Although Dell Technologies announced a more than healthy 15 per cent rise year-on-year in its second fiscal quarter revenues, storage let the side down with a one per cent decline.
In summary, Dell revenues were $26.1 billion in the quarter ended July 30 — a record — and it made a $900 million profit, which sounds a lot but was actually down 18 per cent year-on-year. Our sister pub, The Register, covered the overall results and we’re going to dive deeper into the storage side here.
CFO Tom Sweet’s results announcement statement said: “We had strong results again this quarter, with all business units growing. We are creating long-term value by taking share, pursuing high-value growth opportunities and profitably growing and modernising our core business.”
The company makes its money from VMware, and two large business units: the Client Solutions Group (CSG) selling PCs and associated kit; and the Infrastructure Solutions Group (ISG) which supplies servers, networking and storage. VMware pulled in $3.1 billion, up eight per cent on the annual compare. CSG raked in $14.3 billion, rising 27 per cent, with ISG earning $8.4 billion, up just three per cent.
Why was ISG growth so low? Servers and networking revenue was $4.6 billion, up six per cent on the year, while storage declined one per cent to $4 billion. This in a market that saw Pure’s revenues rise 23 per cent and NetApp’s 12 per cent. Something went awry.
Charts and shares
Two charts help set the context. Here is one looking at Dell’s server and networking revenues vs its storage revenues over the past few years:
There was a quarter-on-quarter storage rise this quarter but, overall, storage revenues have been lagging server+networking revenues since the start of fiscal 2021. A look at the quarterly storage revenues by fiscal year brings out a pattern of low or no growth since fiscal 2019:
Of course, Dell is huge in storage. According to IDC it has leading shares in:
- External enterprise storage — 32.3 per cent;
- Storage software — 13.6 per cent;
- All-flash arrays — 36.8 per cent;
- Hyperconverged systems — 33.1 per cent;
- Converged systems — 42.1 per cent;
- Purpose-Built Backup Appliances — 50.7 per cent.
Yet its storage revenues sank this quarter while its competitors’ revenues rose.
Sweet supplied an explanation in the earnings call. “On an orders basis, we were encouraged to see positive overall storage growth of two per cent, with ongoing demand in high-growth areas like hyperconverged infrastructure, where VxRail’s orders were up 34 per cent, and in midrange storage, where orders were up 17 per cent. PowerStore continues to ramp nicely, making up approximately 38 per cent of our mid-range storage portfolio. Twenty-three per cent of PowerStore customers in Q2 were new to Dell storage.”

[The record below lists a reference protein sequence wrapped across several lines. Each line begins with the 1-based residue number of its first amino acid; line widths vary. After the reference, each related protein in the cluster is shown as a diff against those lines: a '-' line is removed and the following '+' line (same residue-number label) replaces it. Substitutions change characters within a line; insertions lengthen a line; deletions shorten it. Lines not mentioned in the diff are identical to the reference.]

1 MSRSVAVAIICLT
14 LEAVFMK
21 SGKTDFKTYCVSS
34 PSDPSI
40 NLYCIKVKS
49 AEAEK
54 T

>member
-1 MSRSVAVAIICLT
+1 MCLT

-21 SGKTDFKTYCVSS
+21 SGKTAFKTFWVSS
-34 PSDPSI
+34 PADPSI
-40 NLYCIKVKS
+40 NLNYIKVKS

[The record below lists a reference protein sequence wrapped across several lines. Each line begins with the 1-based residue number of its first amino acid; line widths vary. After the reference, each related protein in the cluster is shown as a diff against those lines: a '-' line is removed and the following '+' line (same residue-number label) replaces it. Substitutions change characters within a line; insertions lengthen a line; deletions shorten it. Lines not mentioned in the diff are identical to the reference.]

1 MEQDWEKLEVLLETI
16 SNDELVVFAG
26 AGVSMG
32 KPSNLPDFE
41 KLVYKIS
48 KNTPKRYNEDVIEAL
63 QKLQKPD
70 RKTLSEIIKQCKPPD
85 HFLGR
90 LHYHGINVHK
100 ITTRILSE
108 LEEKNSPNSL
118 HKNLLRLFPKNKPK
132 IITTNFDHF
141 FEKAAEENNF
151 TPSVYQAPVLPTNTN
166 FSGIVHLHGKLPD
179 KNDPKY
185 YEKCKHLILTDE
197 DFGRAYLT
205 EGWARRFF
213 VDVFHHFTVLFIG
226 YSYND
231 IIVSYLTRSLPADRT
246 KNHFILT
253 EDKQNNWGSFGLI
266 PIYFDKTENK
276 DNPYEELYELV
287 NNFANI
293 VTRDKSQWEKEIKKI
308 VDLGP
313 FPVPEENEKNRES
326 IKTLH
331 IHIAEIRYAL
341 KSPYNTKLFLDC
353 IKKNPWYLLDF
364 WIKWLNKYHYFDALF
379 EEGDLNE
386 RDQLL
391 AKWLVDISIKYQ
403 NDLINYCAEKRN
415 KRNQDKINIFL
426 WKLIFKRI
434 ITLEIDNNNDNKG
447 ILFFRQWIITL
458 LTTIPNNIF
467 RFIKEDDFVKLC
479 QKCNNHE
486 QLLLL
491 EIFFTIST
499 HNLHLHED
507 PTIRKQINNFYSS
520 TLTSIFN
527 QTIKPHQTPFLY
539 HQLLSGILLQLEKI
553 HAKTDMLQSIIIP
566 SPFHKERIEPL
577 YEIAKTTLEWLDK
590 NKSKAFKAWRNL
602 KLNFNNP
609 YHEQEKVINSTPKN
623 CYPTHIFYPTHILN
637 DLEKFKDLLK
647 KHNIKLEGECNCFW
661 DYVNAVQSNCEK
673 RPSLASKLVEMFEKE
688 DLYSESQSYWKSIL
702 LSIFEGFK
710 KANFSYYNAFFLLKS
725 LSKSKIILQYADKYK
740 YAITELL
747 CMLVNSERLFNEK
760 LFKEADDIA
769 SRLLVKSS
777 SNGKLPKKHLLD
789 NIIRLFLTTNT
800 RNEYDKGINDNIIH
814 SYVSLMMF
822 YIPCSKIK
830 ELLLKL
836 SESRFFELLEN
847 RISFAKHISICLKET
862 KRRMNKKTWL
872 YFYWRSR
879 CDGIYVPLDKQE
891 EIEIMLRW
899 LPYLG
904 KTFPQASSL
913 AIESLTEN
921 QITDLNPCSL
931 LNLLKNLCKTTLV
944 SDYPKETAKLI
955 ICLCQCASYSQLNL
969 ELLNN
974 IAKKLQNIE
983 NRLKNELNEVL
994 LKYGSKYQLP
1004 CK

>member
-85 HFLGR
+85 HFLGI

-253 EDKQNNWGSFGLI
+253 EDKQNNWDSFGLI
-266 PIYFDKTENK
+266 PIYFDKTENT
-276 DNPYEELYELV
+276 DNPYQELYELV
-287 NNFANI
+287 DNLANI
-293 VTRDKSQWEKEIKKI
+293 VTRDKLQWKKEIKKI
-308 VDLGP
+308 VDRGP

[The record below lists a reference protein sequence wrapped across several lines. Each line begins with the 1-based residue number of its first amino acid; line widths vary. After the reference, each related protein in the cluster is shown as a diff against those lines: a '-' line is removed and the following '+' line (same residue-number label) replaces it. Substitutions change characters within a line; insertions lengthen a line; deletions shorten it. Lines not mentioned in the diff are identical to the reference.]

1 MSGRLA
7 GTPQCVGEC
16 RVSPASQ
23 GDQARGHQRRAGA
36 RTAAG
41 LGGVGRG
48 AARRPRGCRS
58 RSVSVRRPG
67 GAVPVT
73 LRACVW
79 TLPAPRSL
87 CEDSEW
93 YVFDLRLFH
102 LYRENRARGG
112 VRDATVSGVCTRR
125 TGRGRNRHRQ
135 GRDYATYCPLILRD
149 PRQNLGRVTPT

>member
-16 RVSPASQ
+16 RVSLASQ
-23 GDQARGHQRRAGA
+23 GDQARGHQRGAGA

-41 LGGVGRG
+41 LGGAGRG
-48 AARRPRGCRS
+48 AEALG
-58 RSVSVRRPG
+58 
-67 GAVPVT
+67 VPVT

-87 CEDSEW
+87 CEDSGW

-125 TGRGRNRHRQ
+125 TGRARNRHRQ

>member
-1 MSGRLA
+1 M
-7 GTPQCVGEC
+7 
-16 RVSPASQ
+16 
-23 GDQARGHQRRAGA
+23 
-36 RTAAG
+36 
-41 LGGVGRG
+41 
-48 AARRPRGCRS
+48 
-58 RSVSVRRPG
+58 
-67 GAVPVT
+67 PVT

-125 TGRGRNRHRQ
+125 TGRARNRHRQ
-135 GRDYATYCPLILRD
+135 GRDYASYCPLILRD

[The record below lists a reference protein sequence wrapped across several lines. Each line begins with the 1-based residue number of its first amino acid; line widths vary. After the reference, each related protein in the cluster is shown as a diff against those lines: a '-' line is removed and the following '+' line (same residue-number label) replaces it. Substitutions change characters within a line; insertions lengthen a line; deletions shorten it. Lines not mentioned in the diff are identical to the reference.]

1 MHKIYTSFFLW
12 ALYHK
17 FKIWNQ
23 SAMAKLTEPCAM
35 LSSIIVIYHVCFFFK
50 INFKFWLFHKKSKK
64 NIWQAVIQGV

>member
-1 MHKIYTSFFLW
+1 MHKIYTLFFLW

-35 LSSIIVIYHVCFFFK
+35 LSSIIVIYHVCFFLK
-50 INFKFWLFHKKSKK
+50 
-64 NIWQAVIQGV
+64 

Co-COO and Vice-Chairman Jeff Clarke said: “PowerStore, our microservices-based mid-range storage solution … is ramping faster than any new architecture we’ve released, with double-digit increases in net new storage buyers for both Q1 and Q2. We are focused on the mid-range segment of storage and are pleased with the momentum we are seeing, but we know we still have work to do.”
Unfortunately the high-end PowerMax arrays let the side down, with Clarke saying: “we have a very large high-end business. That large high-end business is cyclical in nature. It was down year-over-year, and that’s down year-over-year after a very solid first half of last year.”
He added: “We have the privileged position of having a share position of in excess of 42 per cent [in the high end]. that market is declining. It’s cyclical in nature. Last first half, it grew. This first half, it’s not growing. That business, we’re obviously exposed to a large percentage of that business being the market share leader with 42-plus per cent share, is declining and we’re declining like the market is declining.”
Clarke said Dell was focussed on the storage mid-range, and it looks as if it has taken its eye off the high-end ball. Its competitors VAST Data and Infinidat are both growing, and so appear to be taking high-end share from Dell.
Although Dell’s mid-range storage and hyperconverged sales are growing at a healthy clip, they haven’t been able to compensate for PowerMax revenues slip slip sliding away.